|Chairman of the Commission for the Implementation of the Constitution Charles Nyachae addresses the Press at his of? ce, yesterday. He said Parliamentary Service Commission members risk facing charges of abuse of of? ce over MPs’ salary demands. [PHOTO: EVANS HABIL/STANDARD]|
By GEOFFEY MOSOKU
Kenya: Nine members of the Parliamentary Service Commission will face abuse ofoffi ce charges if they approve higher pay for MPs than what was set by the salaries commission.
Led by National Assembly Speaker Justin Muturi, the PSC commissioners include the Clerk of the Senate Jeremiah Nyegenye, who is the secretary. Others who are yet to be sworn in are MPs Jimmy Angwenyi, Adan Keynan, Regina Changorok and Gladys Wanga, as well as Senators Beth Mugo, Sammy Leshore and David Musila.
Two independent commissions put on notice members of the Parliamentary Service Commission (PSC), a day after MPs approved motion to revoke legal notices that reduced their monthly salary from Sh851,000 to Sh532,000. But PSC members responded that they couldn’t be punished for implementing a resolution by the full House, setting the stage for a landmark confrontation.
As the acrimonious exchanges raged, President Uhuru Kenyatta urged a settlement “within the law” but clarified that “the Constitution explicitly mandates the Salaries and Remuneration Commission to set and review the salaries of all State officers.”
The SRC, which set the modest salaries for top State officials to curb the spiraling public sector wage bill, said Parliament acted illegally by purporting to quash the four gazette notices.
The commission’s chairperson Sarah Serem warned that anyone who effects the illegal pay for MPs will personally be held liable and probably face prosecution for economic crimes.
The Commission for Implementation of the Constitution (CIC) also warned it would move to court to have anyone responsible for the illegal payments declared unfit to hold public office.
CIC chair Charles Nyachae added the commission would petition the courts to have members surcharged for payments above the Sh532,000 fixed by the salaries commission.
The warnings were apparently directed at the nine-members of the PSC, which is tasked with looking after the welfare of members including, approving their salaries.
MPs expect the first business for PSC commissioners, who are due to be sworn in today or tomorrow, will be to approve that each legislator be paid Sh850,000 monthly salary backdated three months, citing the National Assembly Remuneration Act.
This because the MPs are yet to be paid their salaries since they assumed office in March because of the stalemate that they however believe they unlocked on Tuesday.
Yesterday, PSC members who spoke to The Standard insisted they could not be punished over a collective decision by Parliament.
Changorok said: “That was a universal decision of Parliament and as a PSC member I will discharge my duties in accordance to Parliament’s decisions once we are sworn in as commissioners.”
Wanga, the Homa Bay Women Representative, said Parliament is a supreme and independent organ of the State that cannot be sued.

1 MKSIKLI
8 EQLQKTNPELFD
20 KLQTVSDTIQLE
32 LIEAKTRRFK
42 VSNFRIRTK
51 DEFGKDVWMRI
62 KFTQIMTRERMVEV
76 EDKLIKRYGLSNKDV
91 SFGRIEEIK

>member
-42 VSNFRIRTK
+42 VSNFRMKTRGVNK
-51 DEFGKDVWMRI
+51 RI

She added that the Clerk could not receive instructions from the SRC since it is not his employer.
“This is a decision by Parliament and can she (Serem) sue Parliament? She can move to court to seek interpretation but not purport to sue Parliament. How can SRC give instructions to the Clerk who is not their employee?” Wanga added.
President Uhuru said: “I urge Parliament to engage the Salaries and Remuneration Commission in a constructive manner with a view to resolving this matter.”
Threat by CIC
But the President clarified Parliament’s action has had no consequence on other officers: “For the avoidance of doubt, all State officers in the Executive will continue to abide by the determination of SRC,” Uhuru added.
The Speaker could not be reached as he is on official tour abroad. But earlier, when informed of the threat by CIC, he had told The Standard: “We will cross the bridge when we get there.”
Nyegenye could not be reached as he is said to be with the Speaker.
Muturi is expected to return today to chair the PSC meeting after the swearing in of the commissioners.
Yesterday, Serem insisted the SRC is the only body mandated by the Constitution to set the salaries of all State officers, terming the MP’s move an exercise in futility.
“Anybody who acts outside the law in pursuant of payment will have acted unlawfully and faces the risk of being held liable for abuse of office and aiding the misuse of public funds,” she said.
The SRC boss, however, did not specify if it would be the entire PSC or the Clerk of Senate who is PSC secretary who will be cited for breaking the law.
“There is a recourse in the law for anybody who goes against the Constitution and there are bodies mandated to act,” Ms Serem told journalists in her office yesterday.
An SRC commissioner later told The Standard that as the chief executive officer of the PSC, Mr Nyegenge is the chief accounting officer of Parliament and thus will be held responsible for illegal payments to MPs.
The Committee on Delegated Legislation chairman, William Cheptumo yesterday maintained Parliament’s decision was final and MPs will be paid the previous higher salary.